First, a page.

Our next witness is Josh Lerner, the Jacob H. Schiff Professor of Investment Banking at Harvard Business School, with a joint appointment in the Finance and Entrepreneurial Management Units. His research focuses on the structure of venture capital organizations and their role in transforming scientific discoveries into commercial products. He also examines the impact of intellectual property protection, especially patents, on the competitive strategies of firms in high-tech industries. I have found very helpful his most recent book, co-written with Adam Jaffe, entitled ''Innovation and Its Discontents.''
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Our final witness is Dan Ravicher, Executive Director of the Public Patent Foundation, or PUBPAT, in New York. PUBPAT is a not-for-profit legal services organization that was formed to represent the public interest ''against harms caused by wrongly issued patents and unsound patent policy.'' Mr. Ravicher received his bachelor's degree in materials science from the University of South Florida, and his law degree from the University of Virginia.
Welcome to you all. We have your complete written statements, which will be made a part of the record, without objection. And please, as you all know, limit yourselves to 5 minutes on your opening remarks.
And Mr. Griswold, we'll begin with you.
TESTIMONY OF GARY L. GRISWOLD, PRESIDENT AND CHIEF INTELLECTUAL PROPERTY COUNSEL, 3M INNOVATIVE PROPERTIES COMPANY, ON BEHALF OF THE AMERICAN INTELLECTUAL PROPERTY LAW ASSOCIATION
Mr. GRISWOLD. Thank you. Chairman Smith, Ranking Member Berman, Members of the Subcommittee, I am pleased to have the opportunity to present the views of AIPLA on H.R. 2795, the ''Patent Act of 2005.''
Like one-third of the AIPLA's active members, I come from the corporate world where I am currently president and chief IP counsel of 3M Innovative Properties Company, a subsidiary of 3M, a company that sells over 50,000 different products, from pharmaceuticals to electronics to consumer products.
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A special AIPLA legislative strategies committee, established in the fall of 2003, was charged with devising a coordinated set of reforms to enhance the quality, speed, and efficiency of the patent system.
The committee recommended that the patent laws be amended to: adopt a first-inventor-to-file system, with an objective definition of ''prior art;'' limit or eliminate the subjective elements in patent litigation; complete the desirable legislative enhancements originally proposed in the American Inventors Protection Act; and adopt a fair and balanced post-grant opposition system that takes advantage of the elimination of the subjective elements in patentability criteria that accompany adoption of the first-inventor-to-file principle.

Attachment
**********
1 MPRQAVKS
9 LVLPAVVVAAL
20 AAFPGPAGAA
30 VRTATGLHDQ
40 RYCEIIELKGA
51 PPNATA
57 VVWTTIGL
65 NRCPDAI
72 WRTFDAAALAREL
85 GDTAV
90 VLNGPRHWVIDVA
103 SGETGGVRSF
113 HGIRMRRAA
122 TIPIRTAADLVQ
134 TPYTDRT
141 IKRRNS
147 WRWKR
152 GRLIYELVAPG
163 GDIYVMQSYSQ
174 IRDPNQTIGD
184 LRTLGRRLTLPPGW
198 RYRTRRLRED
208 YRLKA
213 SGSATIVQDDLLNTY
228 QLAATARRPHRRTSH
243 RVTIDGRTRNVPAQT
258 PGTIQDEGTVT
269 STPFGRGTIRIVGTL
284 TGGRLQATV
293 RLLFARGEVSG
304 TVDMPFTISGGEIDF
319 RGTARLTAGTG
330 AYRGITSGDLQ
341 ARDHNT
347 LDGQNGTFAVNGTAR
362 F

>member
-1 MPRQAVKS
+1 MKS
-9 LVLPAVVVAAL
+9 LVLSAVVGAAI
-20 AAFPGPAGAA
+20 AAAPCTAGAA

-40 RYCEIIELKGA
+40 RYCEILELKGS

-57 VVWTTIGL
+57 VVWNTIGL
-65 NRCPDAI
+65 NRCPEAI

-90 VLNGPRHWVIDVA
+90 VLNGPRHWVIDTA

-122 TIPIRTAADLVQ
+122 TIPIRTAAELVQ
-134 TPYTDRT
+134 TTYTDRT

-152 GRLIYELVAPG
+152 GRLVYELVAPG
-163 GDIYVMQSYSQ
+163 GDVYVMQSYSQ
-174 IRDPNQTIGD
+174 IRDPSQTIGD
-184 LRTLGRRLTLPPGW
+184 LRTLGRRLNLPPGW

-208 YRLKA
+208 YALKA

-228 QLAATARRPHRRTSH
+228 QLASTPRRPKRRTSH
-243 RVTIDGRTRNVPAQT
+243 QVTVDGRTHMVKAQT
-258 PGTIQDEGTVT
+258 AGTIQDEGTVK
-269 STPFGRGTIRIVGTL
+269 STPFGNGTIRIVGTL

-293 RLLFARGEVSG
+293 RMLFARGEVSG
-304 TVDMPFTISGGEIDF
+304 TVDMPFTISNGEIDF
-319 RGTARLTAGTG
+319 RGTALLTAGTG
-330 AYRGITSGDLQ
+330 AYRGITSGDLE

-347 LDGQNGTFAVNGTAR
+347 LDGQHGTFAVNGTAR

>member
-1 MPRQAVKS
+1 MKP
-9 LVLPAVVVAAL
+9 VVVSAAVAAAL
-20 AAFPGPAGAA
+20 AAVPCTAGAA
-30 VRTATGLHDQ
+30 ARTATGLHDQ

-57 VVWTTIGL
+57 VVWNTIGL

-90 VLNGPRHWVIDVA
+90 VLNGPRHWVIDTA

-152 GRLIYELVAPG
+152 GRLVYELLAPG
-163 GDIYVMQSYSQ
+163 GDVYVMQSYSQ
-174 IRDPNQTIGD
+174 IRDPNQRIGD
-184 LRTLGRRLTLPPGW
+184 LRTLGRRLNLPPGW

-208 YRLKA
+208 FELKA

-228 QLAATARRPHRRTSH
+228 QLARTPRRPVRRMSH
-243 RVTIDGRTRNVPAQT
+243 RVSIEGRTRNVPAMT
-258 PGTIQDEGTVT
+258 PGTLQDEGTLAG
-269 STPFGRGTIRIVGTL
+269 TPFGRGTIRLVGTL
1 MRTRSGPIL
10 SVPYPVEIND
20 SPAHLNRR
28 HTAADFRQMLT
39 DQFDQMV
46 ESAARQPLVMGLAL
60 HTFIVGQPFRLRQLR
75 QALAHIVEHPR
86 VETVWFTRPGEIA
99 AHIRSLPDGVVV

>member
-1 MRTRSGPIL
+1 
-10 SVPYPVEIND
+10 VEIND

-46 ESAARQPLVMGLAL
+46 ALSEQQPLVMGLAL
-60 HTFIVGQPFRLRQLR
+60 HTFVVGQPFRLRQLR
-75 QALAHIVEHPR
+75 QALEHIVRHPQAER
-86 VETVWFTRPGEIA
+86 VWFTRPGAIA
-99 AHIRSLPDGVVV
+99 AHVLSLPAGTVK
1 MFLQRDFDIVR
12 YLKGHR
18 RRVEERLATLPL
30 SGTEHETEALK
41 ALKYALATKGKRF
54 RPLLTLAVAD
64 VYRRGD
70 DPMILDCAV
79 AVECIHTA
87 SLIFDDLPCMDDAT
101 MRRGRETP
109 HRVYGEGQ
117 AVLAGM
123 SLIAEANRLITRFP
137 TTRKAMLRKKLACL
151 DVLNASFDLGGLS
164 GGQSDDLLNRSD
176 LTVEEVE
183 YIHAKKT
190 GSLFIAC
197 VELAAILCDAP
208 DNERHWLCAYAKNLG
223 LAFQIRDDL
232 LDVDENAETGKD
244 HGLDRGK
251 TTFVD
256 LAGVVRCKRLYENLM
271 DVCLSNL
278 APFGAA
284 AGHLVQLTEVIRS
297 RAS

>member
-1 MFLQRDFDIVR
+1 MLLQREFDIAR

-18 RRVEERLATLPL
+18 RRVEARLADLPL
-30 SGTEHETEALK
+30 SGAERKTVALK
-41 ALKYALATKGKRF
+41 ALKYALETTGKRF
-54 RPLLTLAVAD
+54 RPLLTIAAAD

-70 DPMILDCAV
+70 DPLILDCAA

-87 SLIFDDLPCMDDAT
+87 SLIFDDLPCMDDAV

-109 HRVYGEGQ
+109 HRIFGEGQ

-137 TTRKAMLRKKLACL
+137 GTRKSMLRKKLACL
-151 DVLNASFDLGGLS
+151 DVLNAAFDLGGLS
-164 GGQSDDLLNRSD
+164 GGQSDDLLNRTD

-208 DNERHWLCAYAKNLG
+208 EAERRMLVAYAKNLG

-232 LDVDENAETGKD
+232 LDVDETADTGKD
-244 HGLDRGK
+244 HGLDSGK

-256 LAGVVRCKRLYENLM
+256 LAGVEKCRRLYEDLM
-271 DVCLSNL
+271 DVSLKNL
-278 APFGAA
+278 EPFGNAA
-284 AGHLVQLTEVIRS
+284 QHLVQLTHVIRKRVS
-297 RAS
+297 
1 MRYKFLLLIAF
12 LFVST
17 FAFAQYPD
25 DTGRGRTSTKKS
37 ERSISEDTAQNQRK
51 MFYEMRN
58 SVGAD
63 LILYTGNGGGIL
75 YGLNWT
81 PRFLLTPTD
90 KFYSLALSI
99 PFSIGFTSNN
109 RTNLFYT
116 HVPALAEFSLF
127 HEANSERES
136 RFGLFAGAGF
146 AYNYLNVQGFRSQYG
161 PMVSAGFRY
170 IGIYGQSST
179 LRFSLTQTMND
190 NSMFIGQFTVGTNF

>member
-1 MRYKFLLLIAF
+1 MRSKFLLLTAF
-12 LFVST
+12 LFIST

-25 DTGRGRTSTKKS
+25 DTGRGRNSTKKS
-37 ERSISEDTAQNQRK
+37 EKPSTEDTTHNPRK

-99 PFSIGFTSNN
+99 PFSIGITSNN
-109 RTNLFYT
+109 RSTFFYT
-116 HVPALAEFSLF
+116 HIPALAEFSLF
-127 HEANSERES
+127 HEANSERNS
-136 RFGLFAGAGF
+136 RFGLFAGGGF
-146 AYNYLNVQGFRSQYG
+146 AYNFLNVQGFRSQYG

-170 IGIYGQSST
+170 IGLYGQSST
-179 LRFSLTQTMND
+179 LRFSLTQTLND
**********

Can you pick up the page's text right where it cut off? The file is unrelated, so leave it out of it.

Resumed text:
AIPLA would like to highlight, however, the most fundamental problem in need of a solution: adequate and stable funding for the PTO. Both the National Academies of Science and the Federal Trade Commission, following their thorough reviews of the patent system, agree with AIPLA on this crucial point. The reforms in H.R. 2795 will require the PTO to play a greater role in the patent system, a role it cannot play unless it's adequately funded.
Most provisions of H.R. 2795 contribute to improvements in the quality, speed, and efficiency of the patent system. These include new section 8 that authorizes the director to regulate the filing of continuing applications, while ensuring that applicants can obtain adequate protection for their inventions; and new section 10, which will provide the public with an opportunity to submit information to the office to improve the initial examination.
These provisions, coupled with the provisions carried over from the Committee Print that implemented the recommendations of our special committee, will materially improve patent quality and simplify litigation.
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Other provisions which have found their way into H.R. 2795 do not address these fundamental goals. Here, I am speaking of modification of the fundamental exclusivity of the patent right, and the transformation of post-grant procedure into a patent revocation procedure. Neither of these proposals will improve the quality, speed, and efficiency of the patent system.
Of greatest concern to AIPLA is the proposal in section 7 to modify the existing rules of granting permanent injunction for a valid and infringed patent. AIPLA strongly opposes this provision. It will devalue the property right of patentees by undercutting their traditional right to injunctive relief against adjudged infringers.
Its impact will be especially harsh on independent inventors, who already face great difficulty in commercializing their patented inventions. It will be likewise equally harsh on universities, who are precluded in many, if not most, cases from directly commercializing their inventions and who must therefore rely on licensing and selling them.